Your emotions after premature birth: what to expect
It’s natural to have many mixed, powerful and conflicting emotions about premature birth.
There are positive emotions, of course, like joy and love for your newborn.
But it’s common to wonder about what happened and what caused the premature birth. You might feel helpless, sad, guilty, anxious or traumatised by the birth experience. There might also be concern, fear and confusion about seeing your premature baby in the neonatal intensive care unit (NICU) or special care nursery (SCN).
Some parents might feel angry at themselves or their doctors. Or they might feel angry at their premature baby for making them feel this bad or for being born early. This might mean they feel reluctant to hold their baby or visit the neonatal intensive care unit (NICU). This is OK too.
Many people feel like things aren’t quite real. And it’s easy to feel powerless or as if you have no control over the future. It’s common to feel lonely. Some people find it hard to see themselves as parents while their premature baby is in the NICU.
Many parents find it very hard to leave their premature baby at the hospital while they go home.
Over time, there are generally fewer challenges, and they get easier to cope with. And as your premature baby gets bigger and more medically stable, you’ll be able to hold and care for them more often. As you get to know the NICU, it will feel more comfortable too. The nursing staff and other members of your baby’s care team will help you as well as care for your baby.
All of this can help you to feel more confident, less anxious and better able to connect and bond with your premature baby.
Tips for managing emotions about premature birth
Here are some ideas that might help you manage your emotions.
- Accept your feelings, whatever they are – don’t push them away. Acknowledging and naming your emotions is a healthy thing to do.
- Be kind to yourself, and remind yourself that you’re doing the best you can.
- If you can, get to know other parents who are in a similar situation. It helps to hear how other parents are coping, but remember that there’s no one right way to feel or respond.
- Accept your partner’s way of coping if it’s different from yours. Try to let your partner do things their own way, and find out how your partner is feeling by talking to each other and listening to each other.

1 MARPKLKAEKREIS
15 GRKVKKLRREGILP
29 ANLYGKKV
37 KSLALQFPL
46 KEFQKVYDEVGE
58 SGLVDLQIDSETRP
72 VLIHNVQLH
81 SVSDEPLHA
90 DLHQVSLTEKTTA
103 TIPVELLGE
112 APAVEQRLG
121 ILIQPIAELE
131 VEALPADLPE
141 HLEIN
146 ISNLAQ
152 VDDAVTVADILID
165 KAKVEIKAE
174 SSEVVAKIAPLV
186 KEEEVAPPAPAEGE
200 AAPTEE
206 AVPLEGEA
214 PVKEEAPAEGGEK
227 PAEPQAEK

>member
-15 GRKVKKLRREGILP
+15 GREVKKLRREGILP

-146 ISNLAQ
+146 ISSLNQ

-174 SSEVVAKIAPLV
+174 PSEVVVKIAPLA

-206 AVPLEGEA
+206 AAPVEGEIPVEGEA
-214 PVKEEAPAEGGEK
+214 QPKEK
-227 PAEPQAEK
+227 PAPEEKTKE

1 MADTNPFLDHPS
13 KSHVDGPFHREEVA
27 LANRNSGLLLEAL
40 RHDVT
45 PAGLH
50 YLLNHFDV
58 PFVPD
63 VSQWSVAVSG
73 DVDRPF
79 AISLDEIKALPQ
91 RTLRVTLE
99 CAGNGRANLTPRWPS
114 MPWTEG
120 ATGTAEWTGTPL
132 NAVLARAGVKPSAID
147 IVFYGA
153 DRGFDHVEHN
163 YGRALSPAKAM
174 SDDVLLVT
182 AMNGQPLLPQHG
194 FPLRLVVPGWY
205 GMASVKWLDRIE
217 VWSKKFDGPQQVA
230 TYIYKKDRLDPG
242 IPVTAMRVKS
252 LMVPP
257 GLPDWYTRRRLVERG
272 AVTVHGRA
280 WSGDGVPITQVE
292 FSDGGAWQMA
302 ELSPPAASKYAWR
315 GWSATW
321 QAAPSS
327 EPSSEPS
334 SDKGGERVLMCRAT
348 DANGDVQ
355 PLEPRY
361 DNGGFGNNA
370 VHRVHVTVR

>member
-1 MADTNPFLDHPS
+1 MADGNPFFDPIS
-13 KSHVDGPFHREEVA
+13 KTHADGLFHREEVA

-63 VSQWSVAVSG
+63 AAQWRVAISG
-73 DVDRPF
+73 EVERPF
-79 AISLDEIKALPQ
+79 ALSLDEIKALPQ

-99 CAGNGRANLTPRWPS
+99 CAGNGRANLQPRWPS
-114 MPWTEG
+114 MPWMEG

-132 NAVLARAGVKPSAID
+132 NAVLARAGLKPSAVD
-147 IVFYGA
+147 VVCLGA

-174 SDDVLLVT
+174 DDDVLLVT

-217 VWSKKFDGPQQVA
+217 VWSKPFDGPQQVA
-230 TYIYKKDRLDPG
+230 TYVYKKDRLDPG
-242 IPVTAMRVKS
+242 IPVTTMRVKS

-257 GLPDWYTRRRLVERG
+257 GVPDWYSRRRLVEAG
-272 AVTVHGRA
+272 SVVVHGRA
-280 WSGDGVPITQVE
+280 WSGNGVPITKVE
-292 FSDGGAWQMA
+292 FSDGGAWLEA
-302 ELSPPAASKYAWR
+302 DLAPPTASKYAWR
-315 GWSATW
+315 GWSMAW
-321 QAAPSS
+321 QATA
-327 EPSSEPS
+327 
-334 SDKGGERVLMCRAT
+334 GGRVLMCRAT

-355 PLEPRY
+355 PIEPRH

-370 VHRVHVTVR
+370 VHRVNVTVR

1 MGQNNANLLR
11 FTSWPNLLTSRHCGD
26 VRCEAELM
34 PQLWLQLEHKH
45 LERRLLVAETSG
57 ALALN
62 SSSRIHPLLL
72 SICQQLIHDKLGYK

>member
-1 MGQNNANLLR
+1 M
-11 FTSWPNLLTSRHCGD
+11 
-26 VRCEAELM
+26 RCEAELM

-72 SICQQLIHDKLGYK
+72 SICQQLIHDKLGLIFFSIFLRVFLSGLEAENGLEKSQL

Looking after yourself
- Eat healthy food, do physical activity, and get as much rest as you can. It’s also a good idea to limit caffeine and alcohol and other drugs.
- Surround yourself with people who help you to feel supported.
- Avoid unnecessary stress, if you can. It’s OK to let some things go or not do things the way you usually do while you focus on your premature baby and your family for a while.
- Take a day off from the NICU every now and then so you can do things for yourself as well.
- Take time to relax and do things you enjoy each day, even for just a few minutes. For example, do breathing exercises, listen to your favourite music, or go for a walk around the block. You can also do breathing exercises or listen to music while sitting next to your baby in the hospital.
Being with your baby
- Celebrate successes, positives and progress – yours and your premature baby’s. Your baby might be in the NICU, but they’ll be reaching their own goals and milestones.
- Get involved in your premature baby’s day-to-day care. This can help you bond with your baby, which is good for your baby and good for you.
- Find out how you can help your premature baby. For example, you might learn about one piece of technology or your baby’s stress signs, or about how to change a nappy gently. Just focus on one thing at a time.
- Remember that there are things only you as a parent can do. Your touch, smell and voice are all very important for your premature baby. You’re also your baby’s most important advocate.
- Talk with trusted family members or friends about your emotions. It’s OK to share negative feelings and to say what you need. This might be someone just to listen or someone who doesn’t mind if you cry.
- Seek support only from people you feel comfortable with. It’s OK to not to seek support from people who cause you tension and stress.
- Ask your nurse if you can speak with someone at the hospital who can help you manage your emotions.
- Speak with your GP, who can guide you to an appropriate mental health professional.
- Contact Lifeline, Beyond Blue or your state or territory parent helpline.
It’s important to look after yourself in these early days and weeks of your premature baby’s life. When you look after yourself, you’ll be in better shape to care for your baby.
More than baby blues: postnatal depression after premature birth
Mood changes are common after you’ve had a baby. They can vary from mild to severe.
Many birthing mothers experience the ‘baby blues’ – a mild depression in the days after childbirth. If it continues and becomes more severe, it could become postnatal depression (PND). Non-birthing parents can suffer from PND too.
Signs of PND include a persistent feeling of sadness, low mood, feelings of hopelessness, lack of energy, low self-esteem and sleep problems.
If you think you’re experiencing the signs of postnatal depression in birthing mothers or postnatal depression in non-birthing parents, it’s important to get professional help as soon as you can. Your GP is a good place to start. With proper diagnosis, treatment and support, you can make a full recovery.